Trial balance

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A trial balance is an internal financial statement that lists the adjusted closing balances of all the general ledger accounts (both revenue and capital) contained in the ledger of a business as at a specific date. This list will contain the name of each nominal ledger account in the order of liquidity and the value of that nominal ledger balance. Each nominal ledger account will hold either a debit balance or a credit balance. The debit balance values will be listed in the debit column of the trial balance and the credit value balance will be listed in the credit column. The trading profit and loss statement and balance sheet and other financial reports can then be produced using the ledger accounts listed on the same balance.



The first published description of the process is found in Luca Pacioli's 1494 work Summa de arithmetica , in the section titled Particularis de Computis et Scripturis. Although he did not use the term, he essentially prescribed a technique similar to a post-closing trial balance. [1]


The primary purpose of preparing a trial balance is to ensure the accuracy of an entity's double-entry bookkeeping system.[ citation needed ] Accounting equation rule states that there must be equal debit and credit for every financial transaction, therefore, the value of all the debit and credit balances on trial balance must be equal.[ citation needed ] If the total of the debit column does not equal the total value of the credit column then this would show that there is an error in the nominal ledger accounts. This error must be found before a profit and loss statement and balance sheet can be produced. Hence trial balance is important in case of adjustments. Whenever any adjustment is performed run trial balance and confirm if all the debit amount is equal to credit amount.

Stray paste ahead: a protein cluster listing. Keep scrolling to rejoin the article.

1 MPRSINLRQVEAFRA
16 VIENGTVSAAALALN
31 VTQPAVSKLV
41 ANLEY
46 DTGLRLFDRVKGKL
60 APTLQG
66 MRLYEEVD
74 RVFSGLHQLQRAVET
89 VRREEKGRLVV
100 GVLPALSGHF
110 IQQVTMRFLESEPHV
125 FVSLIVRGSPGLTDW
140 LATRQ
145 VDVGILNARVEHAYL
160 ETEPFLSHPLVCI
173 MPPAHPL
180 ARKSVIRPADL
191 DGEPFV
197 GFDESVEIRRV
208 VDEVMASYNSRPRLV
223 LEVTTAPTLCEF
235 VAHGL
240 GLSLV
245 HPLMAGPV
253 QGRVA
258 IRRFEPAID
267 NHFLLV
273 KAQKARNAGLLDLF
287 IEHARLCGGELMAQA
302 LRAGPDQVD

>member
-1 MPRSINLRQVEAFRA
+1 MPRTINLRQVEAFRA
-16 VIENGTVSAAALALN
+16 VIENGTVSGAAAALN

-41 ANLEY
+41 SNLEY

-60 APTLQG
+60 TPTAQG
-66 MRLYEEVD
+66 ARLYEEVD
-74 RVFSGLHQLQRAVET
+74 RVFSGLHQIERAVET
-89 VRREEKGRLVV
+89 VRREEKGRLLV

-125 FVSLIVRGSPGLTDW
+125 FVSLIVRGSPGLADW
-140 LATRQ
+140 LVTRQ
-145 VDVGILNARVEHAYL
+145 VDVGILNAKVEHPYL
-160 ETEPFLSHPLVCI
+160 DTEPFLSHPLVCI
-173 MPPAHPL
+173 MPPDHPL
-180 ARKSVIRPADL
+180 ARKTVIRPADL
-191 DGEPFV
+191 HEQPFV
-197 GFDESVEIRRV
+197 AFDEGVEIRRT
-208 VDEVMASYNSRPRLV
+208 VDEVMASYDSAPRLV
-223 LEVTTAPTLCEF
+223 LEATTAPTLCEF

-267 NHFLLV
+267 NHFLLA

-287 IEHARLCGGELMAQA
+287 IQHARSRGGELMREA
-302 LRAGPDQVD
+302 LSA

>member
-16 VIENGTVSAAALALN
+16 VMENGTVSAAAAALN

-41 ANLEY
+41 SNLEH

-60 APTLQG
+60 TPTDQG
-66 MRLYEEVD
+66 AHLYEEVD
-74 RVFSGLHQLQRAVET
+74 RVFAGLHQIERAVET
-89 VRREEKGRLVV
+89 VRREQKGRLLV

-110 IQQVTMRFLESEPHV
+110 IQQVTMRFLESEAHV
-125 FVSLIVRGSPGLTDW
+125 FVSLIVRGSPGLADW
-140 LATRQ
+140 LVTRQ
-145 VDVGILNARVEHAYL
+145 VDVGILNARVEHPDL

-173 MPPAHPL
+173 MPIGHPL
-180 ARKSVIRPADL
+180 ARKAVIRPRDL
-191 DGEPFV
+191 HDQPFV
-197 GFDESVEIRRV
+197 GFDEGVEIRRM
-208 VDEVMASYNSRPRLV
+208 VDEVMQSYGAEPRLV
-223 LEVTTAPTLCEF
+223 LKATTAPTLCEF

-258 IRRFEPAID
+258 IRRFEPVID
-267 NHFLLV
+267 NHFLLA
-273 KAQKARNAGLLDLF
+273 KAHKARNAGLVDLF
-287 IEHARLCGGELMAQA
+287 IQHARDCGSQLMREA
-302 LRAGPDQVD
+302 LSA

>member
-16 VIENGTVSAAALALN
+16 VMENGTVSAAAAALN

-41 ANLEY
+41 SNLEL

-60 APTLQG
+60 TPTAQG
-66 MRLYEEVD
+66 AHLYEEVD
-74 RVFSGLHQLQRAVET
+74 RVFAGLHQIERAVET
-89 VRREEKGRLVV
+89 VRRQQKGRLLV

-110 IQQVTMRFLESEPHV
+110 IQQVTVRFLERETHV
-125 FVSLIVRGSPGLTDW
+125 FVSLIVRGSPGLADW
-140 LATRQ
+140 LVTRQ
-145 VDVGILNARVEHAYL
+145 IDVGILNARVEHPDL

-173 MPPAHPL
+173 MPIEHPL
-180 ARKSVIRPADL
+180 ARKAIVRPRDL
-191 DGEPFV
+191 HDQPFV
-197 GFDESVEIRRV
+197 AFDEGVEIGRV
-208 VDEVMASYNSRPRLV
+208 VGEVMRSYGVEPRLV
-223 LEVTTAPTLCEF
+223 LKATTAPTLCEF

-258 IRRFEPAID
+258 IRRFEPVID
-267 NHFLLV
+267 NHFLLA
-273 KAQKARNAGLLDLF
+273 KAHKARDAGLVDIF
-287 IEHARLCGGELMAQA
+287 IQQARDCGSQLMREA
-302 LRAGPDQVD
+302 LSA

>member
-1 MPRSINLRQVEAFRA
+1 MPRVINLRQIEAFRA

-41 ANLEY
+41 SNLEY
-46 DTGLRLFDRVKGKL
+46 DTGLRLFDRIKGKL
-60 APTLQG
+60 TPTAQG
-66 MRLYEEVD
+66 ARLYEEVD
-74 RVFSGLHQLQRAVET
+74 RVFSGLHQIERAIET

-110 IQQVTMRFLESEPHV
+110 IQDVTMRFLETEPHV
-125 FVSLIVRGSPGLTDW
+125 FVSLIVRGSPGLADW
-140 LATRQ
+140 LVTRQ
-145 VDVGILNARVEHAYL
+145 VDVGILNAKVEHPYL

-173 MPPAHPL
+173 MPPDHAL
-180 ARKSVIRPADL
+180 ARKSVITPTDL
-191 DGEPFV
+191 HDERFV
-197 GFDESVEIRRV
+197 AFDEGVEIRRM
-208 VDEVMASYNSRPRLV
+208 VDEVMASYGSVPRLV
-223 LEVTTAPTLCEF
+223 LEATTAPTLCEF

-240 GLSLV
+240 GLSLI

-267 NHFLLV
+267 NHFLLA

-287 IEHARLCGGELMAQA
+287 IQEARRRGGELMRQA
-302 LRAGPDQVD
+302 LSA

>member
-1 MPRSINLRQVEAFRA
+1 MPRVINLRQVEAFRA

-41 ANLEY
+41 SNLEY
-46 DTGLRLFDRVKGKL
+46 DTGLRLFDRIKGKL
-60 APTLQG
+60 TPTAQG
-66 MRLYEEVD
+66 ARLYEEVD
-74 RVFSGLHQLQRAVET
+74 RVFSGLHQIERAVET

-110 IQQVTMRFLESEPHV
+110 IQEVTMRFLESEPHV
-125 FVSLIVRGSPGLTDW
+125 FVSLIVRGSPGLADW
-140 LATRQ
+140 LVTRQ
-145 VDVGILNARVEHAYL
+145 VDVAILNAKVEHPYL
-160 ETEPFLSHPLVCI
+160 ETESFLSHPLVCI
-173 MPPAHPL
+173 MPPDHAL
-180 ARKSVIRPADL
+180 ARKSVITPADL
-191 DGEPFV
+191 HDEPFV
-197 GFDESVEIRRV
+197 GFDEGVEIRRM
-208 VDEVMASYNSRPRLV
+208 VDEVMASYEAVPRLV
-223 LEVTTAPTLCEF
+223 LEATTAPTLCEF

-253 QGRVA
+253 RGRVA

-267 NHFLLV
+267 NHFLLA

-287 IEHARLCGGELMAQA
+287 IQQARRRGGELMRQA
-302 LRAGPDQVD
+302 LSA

The trial balance is usually prepared by a bookkeeper or accountant who has used daybooks to record financial transactions and then post them to the nominal ledgers and personal ledger accounts. The trial balance is a part of the double-entry bookkeeping system and uses the classic 'T' account format for presenting values.

Normal Balances

Normal Balances refer to whether the balance for an account in a properly-formed trial balance is usually a debt or a credit. A normal balance also reflects the accounting equation. If a trial balance for an account is reversed, such an account is called a "contra-account" (e.g. accumulated depreciation as an asset or owners drawings as equity). The normal balances are as follow:

Normal Balance
Owner's Drawing
Retained Earnings

The sum total of each column should be equal, or "balance." The act of "closing the books" refers to zeroing out all the revenue and expense amounts at the end of an accounting period (typically a fiscal year) and adding the difference to the retained earnings account. This is called a "closing entry." If the company earned a profit, the retained earnings account will be increased. If the company experienced a loss, the retained earnings account will be reduced. The resulting opening balance for the new accounting period will still have columns of equal sum totals.


A trial balance only checks the sum of debits against the sum of credits. That is why it does not guarantee that there are no errors. The following are the main classes of errors that are not detected by the trial balance.

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